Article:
||Issue No. 282||23 September 2005|
Highway To Help
Interview: Polar Eclipse
Industrial: Wrong Turn
Unions: Star Support
Workplace: Checked Out
Economics: Sold Out
Politics: Green Banned
History: Potted History
International: Curtain Call
Review: Little Fish
Poetry: Slug A Worker
The Locker Room
Missed the Mark
Highway To Help
Like the state's roads, there were good and bad moments, providing a real insight into the challenges and opportunities in building union connections in rural and regional communities.
Across the State we found working people engaged with the issue, particularly up on the north coast, where people put their hands up to take on the responsibility of leading local campaigns.
Some of these campaigns had come off the back of months of ground work, others had sprung up recently but were buoyed by an enthusiasm and a resolve to stop the federal government's agenda.
What was common was a thirst for information about the changes, deep-seated suspicions of the Howard Government's industrial relations agenda, and a special appreciation that the dilution of work rights will undermine community structures.
Rural communities, more than the big cities, rely on their human capital, and speaker after speaker on the road trip made the point that changes to work were making it harder for them to commit regular time to communities.
The unifying theme was that the loss of rights was yet another step in the State's walk away from regional Australia.
They've lost their banks and they've lost their government services. Now they've lost their phone services and on top of this the industrial safety net is being handed over to big business.
While there currently may be a strong market for workers in the cities, many regional towns don't have the same pressure to push up wages and conditions, meaning the impact of the changes felt there will be harsher.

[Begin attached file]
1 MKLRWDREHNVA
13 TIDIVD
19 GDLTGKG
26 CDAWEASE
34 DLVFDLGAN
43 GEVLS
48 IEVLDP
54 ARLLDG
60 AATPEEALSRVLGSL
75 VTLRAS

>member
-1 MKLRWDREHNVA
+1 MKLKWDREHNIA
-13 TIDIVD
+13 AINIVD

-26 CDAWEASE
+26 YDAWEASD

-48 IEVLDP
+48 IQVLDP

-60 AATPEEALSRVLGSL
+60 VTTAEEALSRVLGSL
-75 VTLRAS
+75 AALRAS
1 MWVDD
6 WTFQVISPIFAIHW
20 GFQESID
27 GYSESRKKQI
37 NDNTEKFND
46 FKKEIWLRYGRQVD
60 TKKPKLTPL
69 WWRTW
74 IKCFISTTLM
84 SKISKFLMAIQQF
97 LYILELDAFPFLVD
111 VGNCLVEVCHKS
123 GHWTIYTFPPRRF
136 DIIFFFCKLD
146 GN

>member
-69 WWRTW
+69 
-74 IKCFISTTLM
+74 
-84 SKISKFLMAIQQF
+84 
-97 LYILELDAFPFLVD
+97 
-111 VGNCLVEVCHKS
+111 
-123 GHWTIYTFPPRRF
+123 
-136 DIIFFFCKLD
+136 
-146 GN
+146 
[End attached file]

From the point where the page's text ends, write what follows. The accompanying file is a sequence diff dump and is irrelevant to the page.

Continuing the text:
Communities already struggling to keep their young people are concerned that there will be fewer opportunities for stable and secure jobs; while those that rely on tourism have a secondary threat - plans to whittle away the current standard of four week's annual leave.
All these concerns were laid bare at the public meetings coinciding with the bus trip - effectively throwing down the gauntlet to the Prime Minister to justify his radical changes.
But the bus was designed to leave behind more than awareness and it was the building of more than 40 local campaign committees that was the real achievement of this road trip.
There may be even more, as a pit-stop in Glen Innes revealed a local committee that had sprung to life organically out of the local sky channel meeting.
There is no one size fits all model for these local committees - the underlying energy was organic. In many conservative towns trade unionism was emerging publicly for the first time in many decades.
From those attracted to the meetings who had never been to a union function in their lives, to the two neighbours in Coffs Harbour who had known each other for five years without being aware that the other was a union activist, the meetings were about forging links within communities.
Part of the plan is to build up a network of local union networks, once the focus of many regional towns - but this needs to be done without imposing some rigid outside model.
It is the organic nature of the regional committees that is their strength - equipping local workers with the tools to link up with colleagues; and the skills to build community networks that are in step with their neighbourhood.
People are able to talk about how this issue will affect their community. It is the all-important relevant local detail that gives the national campaign a context. It reminds people, including those outside the movement such as local small businesses, that there will be no escaping these changes for anyone.
It also works as a tool to hold politicians who support these laws accountable. Liberal Garry Nairn in the Federal seat of Eden Monaro may be able to dodge a 14 tonne bus rolling around his electorate, but he can't hide from his constituents in Cooma, Queanbeyan and down the South Coast forever.
The campaign also builds on growing levels of cooperation between affiliates in servicing country members and provides real impetus toward more creative ways of recruiting and marketing unions outside the cities.
No one suggests a single lap of the state is anything but the first step in building these networks. But it is a timely first step in planting the seeds for a resurgence in regional unionism.
|Search All Issues | Latest Issue | Previous Issues | Print Latest Issue|
© 1999-2002 Workers Online